The Closing is the final stage in a real estate transaction. When a house or condominium unit is being sold or transferred, the Closing occurs when the seller transfers ownership (title) of the property to the purchaser. It is evidenced by a document known as a deed. There are several types of deeds, but the most common are bargain and sale deed, quitclaim deed, and executor’s deed. When a cooperative interest is being sold or transferred, since it is a type of corporate ownership of a residential building, the Closing is when the seller transfers the shares to the purchaser. It is evidenced by a stock certificate. A proprietary lease is also signed by the purchaser and the cooperative corporation, allowing the purchaser to occupy the unit associated with the shares being transferred. The proprietary lease creates a landlord-tenant relationship. If a loan is used by the purchaser, loan documents are also signed at the time of the Closing.
Assuming all title issues, if any, have been resolved, mortgage financing has been approved where necessary, and board approval has been obtained where required, a Closing will be scheduled. Within a day or two before attending the Closing, a final walk through is commonly scheduled by the purchaser to make sure there have been no significant changes to the property’s condition. Occasionally an issue will arise at that time and should be addressed prior to Closing to avoid any delays. If the property has a water meter, the seller should schedule a final reading to take place before the Closing to make proper financial adjustments.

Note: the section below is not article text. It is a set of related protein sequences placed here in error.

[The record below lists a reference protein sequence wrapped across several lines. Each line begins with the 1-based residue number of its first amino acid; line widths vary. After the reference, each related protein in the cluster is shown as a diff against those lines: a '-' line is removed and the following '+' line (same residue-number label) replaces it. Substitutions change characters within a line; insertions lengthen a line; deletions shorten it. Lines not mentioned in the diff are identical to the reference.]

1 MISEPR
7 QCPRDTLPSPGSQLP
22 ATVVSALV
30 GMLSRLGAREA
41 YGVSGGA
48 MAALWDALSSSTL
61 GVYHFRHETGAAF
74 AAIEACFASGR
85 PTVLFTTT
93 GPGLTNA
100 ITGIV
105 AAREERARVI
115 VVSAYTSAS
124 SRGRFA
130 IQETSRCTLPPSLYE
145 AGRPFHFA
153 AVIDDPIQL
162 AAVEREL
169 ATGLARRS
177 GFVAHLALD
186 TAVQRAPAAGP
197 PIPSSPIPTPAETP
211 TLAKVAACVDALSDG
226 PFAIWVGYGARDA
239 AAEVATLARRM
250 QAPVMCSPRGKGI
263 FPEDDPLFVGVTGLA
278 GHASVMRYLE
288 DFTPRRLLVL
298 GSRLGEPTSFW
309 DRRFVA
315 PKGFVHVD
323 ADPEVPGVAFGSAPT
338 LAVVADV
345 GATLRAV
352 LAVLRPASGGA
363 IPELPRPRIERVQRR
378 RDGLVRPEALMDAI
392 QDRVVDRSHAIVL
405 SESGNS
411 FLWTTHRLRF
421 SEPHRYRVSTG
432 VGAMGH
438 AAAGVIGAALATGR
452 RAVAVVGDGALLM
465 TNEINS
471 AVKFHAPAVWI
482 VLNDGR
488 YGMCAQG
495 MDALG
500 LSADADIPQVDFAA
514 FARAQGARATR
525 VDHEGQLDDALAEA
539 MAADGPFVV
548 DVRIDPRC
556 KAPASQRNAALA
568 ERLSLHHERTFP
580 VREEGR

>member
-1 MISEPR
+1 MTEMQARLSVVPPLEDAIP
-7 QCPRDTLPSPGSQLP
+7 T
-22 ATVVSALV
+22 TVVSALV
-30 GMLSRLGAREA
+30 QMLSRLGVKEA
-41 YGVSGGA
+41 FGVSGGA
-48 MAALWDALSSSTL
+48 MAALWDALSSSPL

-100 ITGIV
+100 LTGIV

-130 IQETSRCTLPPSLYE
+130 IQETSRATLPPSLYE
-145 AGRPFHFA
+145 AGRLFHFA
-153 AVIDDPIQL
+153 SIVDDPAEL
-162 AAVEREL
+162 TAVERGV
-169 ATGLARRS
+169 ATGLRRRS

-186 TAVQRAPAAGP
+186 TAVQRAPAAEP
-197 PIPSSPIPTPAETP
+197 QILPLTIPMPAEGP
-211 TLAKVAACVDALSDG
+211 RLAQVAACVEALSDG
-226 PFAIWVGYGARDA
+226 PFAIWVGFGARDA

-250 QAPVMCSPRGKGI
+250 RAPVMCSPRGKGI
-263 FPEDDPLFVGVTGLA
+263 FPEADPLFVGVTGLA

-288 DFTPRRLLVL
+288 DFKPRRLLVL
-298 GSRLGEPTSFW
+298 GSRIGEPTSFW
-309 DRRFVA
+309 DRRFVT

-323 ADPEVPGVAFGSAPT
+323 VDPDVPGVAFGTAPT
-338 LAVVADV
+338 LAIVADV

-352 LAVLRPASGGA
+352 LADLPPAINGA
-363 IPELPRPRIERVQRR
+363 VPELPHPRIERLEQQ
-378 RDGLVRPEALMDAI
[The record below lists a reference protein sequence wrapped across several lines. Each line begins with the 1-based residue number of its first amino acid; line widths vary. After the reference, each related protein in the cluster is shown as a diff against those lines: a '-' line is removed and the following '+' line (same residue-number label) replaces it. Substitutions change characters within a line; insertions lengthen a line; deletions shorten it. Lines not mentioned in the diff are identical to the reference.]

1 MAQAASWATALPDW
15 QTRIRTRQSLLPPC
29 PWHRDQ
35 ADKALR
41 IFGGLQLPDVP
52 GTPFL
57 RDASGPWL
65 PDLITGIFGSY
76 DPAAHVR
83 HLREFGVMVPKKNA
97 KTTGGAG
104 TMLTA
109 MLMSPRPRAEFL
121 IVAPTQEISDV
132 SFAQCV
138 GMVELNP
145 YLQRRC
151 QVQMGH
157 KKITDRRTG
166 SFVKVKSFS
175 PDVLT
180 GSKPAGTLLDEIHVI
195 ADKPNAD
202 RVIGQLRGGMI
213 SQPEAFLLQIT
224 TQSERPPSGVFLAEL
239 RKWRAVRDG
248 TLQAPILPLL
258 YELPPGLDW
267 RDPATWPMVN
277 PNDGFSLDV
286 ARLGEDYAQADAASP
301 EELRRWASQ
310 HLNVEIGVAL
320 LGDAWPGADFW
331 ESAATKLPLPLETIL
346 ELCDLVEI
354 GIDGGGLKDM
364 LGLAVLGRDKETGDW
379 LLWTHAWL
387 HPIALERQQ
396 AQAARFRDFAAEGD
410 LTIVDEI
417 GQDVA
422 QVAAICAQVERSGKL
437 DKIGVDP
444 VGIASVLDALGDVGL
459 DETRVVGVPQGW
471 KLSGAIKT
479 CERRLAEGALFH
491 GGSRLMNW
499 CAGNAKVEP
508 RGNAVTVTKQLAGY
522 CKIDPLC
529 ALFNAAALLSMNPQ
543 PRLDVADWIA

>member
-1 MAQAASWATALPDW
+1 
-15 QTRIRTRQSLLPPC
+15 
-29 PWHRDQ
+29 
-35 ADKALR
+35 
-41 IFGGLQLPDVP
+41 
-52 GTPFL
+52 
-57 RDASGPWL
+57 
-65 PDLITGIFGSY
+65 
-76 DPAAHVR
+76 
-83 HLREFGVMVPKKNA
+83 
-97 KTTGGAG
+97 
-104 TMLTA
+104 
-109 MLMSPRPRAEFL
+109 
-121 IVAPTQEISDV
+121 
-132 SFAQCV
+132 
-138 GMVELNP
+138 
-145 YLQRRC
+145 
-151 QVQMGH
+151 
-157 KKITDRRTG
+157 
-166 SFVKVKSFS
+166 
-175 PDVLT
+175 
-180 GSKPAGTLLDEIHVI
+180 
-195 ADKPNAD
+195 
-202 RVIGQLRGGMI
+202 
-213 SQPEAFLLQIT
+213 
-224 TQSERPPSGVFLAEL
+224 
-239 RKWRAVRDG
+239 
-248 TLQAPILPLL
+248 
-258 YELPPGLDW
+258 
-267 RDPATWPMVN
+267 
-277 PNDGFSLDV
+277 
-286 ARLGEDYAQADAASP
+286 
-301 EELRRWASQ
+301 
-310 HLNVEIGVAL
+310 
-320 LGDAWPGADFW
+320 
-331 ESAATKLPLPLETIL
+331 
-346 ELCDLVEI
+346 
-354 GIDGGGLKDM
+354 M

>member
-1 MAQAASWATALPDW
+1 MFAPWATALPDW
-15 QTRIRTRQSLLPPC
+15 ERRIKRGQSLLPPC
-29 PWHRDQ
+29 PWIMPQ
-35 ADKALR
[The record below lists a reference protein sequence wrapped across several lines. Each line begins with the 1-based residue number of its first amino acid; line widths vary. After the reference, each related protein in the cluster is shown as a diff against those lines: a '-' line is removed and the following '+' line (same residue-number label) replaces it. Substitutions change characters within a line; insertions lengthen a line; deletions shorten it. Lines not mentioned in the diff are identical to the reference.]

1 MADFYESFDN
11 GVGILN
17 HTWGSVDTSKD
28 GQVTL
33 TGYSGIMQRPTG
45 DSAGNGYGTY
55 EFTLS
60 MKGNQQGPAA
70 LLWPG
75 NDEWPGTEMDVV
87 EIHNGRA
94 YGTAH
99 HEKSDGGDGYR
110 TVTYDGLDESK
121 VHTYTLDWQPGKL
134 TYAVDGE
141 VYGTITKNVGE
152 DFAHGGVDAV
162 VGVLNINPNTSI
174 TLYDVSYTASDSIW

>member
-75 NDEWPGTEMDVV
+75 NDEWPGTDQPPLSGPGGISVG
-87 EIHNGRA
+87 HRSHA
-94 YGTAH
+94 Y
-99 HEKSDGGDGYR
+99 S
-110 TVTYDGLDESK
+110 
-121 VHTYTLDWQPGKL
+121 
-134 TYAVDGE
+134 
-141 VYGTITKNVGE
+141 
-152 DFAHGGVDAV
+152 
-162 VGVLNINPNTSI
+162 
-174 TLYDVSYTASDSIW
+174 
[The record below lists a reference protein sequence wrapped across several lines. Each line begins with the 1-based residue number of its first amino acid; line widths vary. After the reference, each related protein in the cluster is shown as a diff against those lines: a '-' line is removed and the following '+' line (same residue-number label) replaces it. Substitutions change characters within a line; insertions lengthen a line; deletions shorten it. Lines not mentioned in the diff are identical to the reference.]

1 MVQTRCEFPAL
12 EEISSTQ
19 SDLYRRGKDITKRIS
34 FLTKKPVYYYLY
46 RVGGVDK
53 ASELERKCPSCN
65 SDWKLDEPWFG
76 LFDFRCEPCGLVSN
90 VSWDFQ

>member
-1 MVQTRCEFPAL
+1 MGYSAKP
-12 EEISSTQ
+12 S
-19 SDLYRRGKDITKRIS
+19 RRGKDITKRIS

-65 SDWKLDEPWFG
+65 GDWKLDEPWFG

The Closing is typically attended by the seller, purchaser, their respective attorneys, the title closer, the bank attorney (if the purchaser has obtained financing) and the real estate agents, if any. The attorneys make financial adjustments for utilities and taxes and go over the documents with their clients. The funds are remitted to the seller or on the seller’s behalf, and all necessary documents are signed by the parties.
The title closer makes sure that mortgages, judgments or liens shown in the title report are paid off and that any new mortgage or deed will be recorded. The title company insures the purchaser as to its ownership and, if there is a mortgage, it insures the lender that their mortgage has priority over other liens. Commissions, fees and expenses are paid and the keys to the home are provided to the purchaser, concluding the transaction. Occasionally, the seller is allowed to remain in the property after closing subject to a terms agreed to by the parties and contained within a post-closing occupancy agreement.